Hambden has over 20 EMTs (Emergency Medical Technicians) on the department that are qualified to transport people to the hospital. In addition, we presently have 8 paramedics, with another 3 in school. Both rescue squads are fully paramedic equipped, and in 2004, we had a paramedic available on the initial alarm over 75% of the time. If a paramedic is requested by our EMT crew when one is not available, we can call mutual aid from another department. In addition, we have converted our heart monitors to include AEDs, and have 2 additional AEDs on other vehicles. All members are trained in these lifesaving devices annually.
We suggest calling a rescue squad if someone is having a medical emergency. Injuries that are serious, or could get worse should also be transported by ambulance. Patients with minor injuries that can walk should usually be driven to the hospital, keeping the ambulance available for emergencies. If you’re not sure, dial 911.
Although our medical control is Geauga Hospital, we can transport to Hillcrest if a patient requests it and is stable. We do not transport to doctor offices or other hospitals out of the area. If someone is having a medical emergency that dictates the need to get to a Cleveland hospital, our protocol states that we transport initially to Geauga Hospital. Patients are then transferred with an ambulance or helicopter, as needed. Life threatening injuries sometimes require immediate transport from a scene to a trauma center. In this case, helicopters are called directly to the scene and transport directly to the required facility.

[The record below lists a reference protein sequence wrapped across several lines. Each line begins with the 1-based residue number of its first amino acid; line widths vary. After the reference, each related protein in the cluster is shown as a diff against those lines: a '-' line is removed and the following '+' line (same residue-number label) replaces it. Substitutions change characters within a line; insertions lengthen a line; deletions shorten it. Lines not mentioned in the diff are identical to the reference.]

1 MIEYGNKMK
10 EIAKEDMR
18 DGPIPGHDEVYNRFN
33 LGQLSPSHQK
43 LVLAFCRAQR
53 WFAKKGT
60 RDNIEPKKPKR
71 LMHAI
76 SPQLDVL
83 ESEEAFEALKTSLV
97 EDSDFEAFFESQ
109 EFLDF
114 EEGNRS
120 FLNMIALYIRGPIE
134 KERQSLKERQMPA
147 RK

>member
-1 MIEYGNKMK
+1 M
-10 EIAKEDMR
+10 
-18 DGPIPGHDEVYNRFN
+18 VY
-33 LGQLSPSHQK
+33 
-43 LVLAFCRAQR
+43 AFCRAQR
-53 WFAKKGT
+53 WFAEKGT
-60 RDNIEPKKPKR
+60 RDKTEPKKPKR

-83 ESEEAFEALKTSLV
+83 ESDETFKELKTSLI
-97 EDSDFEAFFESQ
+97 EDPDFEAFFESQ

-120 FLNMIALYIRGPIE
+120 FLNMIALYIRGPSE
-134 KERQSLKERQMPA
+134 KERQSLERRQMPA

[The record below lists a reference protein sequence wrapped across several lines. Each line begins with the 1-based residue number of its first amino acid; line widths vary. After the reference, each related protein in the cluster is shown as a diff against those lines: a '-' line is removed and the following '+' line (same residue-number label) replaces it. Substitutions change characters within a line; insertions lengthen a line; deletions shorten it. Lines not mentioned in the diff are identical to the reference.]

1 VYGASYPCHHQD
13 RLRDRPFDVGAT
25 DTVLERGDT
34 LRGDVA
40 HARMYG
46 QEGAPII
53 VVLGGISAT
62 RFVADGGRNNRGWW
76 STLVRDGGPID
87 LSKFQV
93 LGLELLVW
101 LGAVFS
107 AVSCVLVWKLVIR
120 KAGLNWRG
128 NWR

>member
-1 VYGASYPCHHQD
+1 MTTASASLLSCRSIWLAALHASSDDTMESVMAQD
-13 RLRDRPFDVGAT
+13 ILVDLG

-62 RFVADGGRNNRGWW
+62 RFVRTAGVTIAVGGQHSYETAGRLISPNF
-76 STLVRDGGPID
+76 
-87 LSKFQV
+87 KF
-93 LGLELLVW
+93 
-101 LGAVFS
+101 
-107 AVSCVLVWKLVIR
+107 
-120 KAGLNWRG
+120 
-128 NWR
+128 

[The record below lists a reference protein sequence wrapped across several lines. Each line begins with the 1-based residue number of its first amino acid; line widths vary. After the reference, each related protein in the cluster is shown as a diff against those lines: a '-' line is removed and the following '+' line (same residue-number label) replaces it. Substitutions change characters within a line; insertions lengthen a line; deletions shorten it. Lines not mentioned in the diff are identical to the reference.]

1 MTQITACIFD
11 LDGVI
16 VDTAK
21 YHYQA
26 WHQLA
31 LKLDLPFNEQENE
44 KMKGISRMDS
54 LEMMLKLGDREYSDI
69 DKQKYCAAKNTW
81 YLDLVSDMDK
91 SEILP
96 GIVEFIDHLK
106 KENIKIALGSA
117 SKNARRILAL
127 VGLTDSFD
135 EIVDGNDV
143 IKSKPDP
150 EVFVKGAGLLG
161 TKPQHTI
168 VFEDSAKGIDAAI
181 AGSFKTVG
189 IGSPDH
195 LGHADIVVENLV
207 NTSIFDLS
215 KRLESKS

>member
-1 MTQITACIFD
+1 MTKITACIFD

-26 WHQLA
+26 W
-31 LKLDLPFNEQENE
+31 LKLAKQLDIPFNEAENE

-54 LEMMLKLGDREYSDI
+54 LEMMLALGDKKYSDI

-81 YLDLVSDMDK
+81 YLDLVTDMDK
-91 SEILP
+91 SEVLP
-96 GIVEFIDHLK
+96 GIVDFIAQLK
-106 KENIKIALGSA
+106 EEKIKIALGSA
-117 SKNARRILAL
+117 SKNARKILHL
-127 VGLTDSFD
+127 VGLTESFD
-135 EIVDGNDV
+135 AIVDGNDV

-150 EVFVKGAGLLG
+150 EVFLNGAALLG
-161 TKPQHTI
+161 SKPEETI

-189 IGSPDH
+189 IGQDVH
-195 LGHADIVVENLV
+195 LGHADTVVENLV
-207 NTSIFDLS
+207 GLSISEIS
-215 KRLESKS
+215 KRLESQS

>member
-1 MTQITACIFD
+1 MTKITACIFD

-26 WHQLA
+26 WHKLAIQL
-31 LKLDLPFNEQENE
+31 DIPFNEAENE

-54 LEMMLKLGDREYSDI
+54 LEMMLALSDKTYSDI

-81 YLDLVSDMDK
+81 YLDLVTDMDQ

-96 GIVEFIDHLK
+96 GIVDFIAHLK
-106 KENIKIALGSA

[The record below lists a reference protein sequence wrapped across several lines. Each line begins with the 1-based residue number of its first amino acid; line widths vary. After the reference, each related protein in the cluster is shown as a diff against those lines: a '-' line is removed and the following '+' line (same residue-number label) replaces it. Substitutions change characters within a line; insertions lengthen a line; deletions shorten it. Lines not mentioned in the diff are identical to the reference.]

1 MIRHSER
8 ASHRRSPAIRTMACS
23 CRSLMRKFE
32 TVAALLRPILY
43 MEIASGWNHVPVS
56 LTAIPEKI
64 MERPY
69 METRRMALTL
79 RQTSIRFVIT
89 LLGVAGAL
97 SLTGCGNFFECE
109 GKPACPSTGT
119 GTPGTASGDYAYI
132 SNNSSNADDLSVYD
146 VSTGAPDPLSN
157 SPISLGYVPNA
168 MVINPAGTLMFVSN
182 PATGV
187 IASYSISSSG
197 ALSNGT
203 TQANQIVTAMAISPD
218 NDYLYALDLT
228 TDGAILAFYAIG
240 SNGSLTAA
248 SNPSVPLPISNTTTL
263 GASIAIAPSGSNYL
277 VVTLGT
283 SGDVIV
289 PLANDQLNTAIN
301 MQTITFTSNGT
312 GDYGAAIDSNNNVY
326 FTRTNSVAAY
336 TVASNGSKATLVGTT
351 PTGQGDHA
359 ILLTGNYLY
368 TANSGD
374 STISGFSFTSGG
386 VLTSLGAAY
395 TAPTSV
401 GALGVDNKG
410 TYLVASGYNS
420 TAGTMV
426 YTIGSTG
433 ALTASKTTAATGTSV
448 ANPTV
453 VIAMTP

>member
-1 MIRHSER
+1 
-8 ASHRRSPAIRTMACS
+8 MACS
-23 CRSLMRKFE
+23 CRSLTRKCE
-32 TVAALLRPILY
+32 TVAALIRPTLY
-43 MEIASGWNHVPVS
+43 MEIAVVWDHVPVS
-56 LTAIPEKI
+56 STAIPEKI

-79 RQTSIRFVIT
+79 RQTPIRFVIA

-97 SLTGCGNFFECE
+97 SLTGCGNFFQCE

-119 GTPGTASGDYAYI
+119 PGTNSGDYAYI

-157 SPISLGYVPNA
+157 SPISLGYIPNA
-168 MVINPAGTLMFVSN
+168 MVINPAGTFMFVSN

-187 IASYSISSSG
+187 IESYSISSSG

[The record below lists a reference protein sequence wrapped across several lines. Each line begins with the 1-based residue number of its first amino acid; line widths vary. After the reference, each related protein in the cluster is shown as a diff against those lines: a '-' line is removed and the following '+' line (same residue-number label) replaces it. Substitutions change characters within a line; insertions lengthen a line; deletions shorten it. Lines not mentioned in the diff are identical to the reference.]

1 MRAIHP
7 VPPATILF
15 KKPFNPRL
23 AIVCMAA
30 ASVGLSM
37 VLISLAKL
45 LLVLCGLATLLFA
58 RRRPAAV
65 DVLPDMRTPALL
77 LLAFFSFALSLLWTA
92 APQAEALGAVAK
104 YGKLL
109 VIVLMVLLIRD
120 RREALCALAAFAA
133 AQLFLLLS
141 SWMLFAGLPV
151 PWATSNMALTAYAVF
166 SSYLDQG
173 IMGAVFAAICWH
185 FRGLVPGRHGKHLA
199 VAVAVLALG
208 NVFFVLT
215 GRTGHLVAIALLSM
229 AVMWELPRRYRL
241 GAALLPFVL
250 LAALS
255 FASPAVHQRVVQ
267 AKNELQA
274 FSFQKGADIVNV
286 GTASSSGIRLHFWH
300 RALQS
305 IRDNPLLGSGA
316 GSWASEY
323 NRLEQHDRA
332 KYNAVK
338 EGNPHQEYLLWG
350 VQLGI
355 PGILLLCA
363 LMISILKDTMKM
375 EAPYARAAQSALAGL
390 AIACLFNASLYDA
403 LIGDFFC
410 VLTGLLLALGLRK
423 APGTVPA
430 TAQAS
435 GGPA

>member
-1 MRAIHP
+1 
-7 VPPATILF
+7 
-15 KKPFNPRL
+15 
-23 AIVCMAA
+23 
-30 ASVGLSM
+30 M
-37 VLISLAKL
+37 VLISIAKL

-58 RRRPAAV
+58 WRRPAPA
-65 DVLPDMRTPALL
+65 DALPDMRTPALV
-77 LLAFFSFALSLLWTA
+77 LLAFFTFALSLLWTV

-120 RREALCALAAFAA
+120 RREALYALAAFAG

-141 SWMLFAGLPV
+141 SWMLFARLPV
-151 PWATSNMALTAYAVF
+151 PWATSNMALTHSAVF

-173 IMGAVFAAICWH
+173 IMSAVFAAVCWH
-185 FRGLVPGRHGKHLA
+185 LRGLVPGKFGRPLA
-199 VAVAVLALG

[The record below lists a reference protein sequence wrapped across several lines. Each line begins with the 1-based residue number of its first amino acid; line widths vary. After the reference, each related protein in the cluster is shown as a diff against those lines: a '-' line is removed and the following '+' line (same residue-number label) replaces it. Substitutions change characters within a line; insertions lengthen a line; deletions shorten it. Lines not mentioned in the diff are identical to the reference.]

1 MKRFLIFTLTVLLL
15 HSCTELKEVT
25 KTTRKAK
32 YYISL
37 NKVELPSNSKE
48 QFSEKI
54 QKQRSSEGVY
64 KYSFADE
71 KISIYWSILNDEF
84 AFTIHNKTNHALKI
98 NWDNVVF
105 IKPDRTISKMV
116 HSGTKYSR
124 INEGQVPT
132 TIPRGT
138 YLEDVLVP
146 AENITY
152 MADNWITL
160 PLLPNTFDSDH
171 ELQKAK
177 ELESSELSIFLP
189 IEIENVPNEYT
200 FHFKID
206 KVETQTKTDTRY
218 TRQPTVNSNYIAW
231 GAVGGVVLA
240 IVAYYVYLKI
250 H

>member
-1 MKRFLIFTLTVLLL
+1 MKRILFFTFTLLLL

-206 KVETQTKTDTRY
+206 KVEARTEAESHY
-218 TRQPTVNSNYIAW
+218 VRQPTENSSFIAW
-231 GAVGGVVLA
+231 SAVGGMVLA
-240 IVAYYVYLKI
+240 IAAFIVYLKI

Whenever you have an emergency. An emergency is defined as a situation where lives or property are in danger. When in doubt, call 911.